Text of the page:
The alleged absence of systematic content of economic significance in Islam is not borne out by the actual position. The skeptical interpretation in this regard seeks to reduce the idea of an Islamic economy from its real position of a school of thought to an imaginary level of recommendatory, moral exhortations.

No doubt, morality permeates Islam. It’s essentially moral teachings are comprehensive enough to render the individual and societal conditions, including the economic status, wholesome; this is made possible through mutually salutary human relationships in the appropriate societal conditions envisaged in Islam.

Islam commands its followers to abstain from and oppose any kind of oppression, selfish exploitation and injustice. The socio-economic aspect of Zakat, for example, is treated not only in quantitative terms of taxation, but in the qualitative terms of its salutary effects on the tax payer and the beneficiaries. What is more significant is the fact that Zakat has been religiously prescribed as an obligatory act of devotion to God, at par with Namaz (Prayer), the Ramadan fast and the Haj. Moreover, the Islamic teachings repeatedly emphasize that .the rich and the affluent must always support and enhance the status of the poor and the needy.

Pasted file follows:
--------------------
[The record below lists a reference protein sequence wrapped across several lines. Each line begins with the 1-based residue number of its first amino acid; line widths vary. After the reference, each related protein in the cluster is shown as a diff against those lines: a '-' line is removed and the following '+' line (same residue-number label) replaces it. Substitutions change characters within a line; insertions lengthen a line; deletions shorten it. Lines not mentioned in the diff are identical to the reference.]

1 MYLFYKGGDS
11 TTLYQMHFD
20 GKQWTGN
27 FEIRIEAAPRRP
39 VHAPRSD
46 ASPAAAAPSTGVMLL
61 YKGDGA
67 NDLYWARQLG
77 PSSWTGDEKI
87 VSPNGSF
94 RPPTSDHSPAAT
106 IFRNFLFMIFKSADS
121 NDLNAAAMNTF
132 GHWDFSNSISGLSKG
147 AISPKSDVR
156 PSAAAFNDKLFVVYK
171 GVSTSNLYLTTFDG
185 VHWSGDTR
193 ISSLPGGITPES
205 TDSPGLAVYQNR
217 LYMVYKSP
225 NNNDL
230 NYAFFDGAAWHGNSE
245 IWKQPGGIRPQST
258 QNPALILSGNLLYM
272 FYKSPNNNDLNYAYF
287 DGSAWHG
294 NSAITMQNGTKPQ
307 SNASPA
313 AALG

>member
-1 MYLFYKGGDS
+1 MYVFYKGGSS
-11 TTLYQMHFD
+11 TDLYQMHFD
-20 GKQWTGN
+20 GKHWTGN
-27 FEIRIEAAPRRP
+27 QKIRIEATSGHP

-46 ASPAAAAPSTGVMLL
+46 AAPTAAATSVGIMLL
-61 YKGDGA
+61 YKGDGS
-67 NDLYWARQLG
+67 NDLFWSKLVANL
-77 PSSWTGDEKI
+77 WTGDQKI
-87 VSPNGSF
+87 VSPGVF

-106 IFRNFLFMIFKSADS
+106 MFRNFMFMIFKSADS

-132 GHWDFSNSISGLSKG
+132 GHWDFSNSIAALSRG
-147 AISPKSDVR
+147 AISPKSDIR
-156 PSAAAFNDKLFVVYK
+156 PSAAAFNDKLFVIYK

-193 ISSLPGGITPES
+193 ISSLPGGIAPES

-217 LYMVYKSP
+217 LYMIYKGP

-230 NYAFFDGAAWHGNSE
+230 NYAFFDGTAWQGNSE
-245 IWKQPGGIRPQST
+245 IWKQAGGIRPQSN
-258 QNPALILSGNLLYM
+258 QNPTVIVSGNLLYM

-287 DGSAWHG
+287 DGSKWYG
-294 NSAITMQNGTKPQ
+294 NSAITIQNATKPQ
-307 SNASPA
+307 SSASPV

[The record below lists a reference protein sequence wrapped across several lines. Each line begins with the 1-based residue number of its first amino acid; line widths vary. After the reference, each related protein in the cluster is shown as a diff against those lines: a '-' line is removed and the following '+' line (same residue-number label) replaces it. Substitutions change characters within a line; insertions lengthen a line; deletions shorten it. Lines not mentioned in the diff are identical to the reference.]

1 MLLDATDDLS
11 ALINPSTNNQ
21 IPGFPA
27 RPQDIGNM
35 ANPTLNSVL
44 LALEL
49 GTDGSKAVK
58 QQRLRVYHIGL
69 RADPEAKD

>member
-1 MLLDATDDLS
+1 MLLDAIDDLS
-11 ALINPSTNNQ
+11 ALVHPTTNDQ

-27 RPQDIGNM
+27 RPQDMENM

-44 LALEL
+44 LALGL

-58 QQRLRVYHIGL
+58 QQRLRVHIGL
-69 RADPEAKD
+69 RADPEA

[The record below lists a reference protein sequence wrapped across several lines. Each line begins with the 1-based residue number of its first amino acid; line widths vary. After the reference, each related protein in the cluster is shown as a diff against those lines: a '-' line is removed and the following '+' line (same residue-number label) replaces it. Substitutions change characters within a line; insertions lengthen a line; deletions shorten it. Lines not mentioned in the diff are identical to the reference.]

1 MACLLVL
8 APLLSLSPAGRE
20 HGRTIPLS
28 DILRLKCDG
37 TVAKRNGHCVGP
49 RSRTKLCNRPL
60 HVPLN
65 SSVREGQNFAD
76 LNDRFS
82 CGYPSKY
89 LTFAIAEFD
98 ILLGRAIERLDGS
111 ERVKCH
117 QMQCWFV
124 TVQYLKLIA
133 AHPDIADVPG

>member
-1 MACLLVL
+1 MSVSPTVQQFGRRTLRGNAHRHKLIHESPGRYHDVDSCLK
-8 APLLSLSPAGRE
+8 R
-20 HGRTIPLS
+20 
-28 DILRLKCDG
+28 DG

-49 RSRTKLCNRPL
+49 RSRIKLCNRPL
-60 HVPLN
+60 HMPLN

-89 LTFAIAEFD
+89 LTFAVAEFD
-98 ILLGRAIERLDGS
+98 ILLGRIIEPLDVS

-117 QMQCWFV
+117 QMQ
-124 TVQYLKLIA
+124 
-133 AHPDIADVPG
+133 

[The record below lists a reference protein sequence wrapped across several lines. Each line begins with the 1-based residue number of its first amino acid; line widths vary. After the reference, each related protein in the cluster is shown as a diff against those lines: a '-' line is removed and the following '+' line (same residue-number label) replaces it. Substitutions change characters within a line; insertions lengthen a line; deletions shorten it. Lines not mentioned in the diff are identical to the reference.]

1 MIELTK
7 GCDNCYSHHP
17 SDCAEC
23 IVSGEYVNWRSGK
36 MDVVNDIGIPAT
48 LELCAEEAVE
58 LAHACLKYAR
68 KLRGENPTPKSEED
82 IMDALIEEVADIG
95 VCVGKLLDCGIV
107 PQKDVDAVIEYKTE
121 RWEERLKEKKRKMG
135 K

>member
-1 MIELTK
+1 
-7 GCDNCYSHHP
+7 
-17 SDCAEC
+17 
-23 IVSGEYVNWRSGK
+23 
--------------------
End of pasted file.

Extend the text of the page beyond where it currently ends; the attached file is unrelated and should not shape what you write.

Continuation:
Clearly, the Islamic teachings (commandments, exhortations and guidelines) aim at strengthening the morale of individuals. These are action-oriented and, as such, go beyond any passive moralizations. Accordingly, their comprehensive scope and legal significance extends to realization of a systematic Islamic economy, consistent with their socioeconomic implications.

Yet, it does not mean that Islamic role is that of an advisor only, so that it is incapable of formulating a method and system for society in all its aspects, including the economic.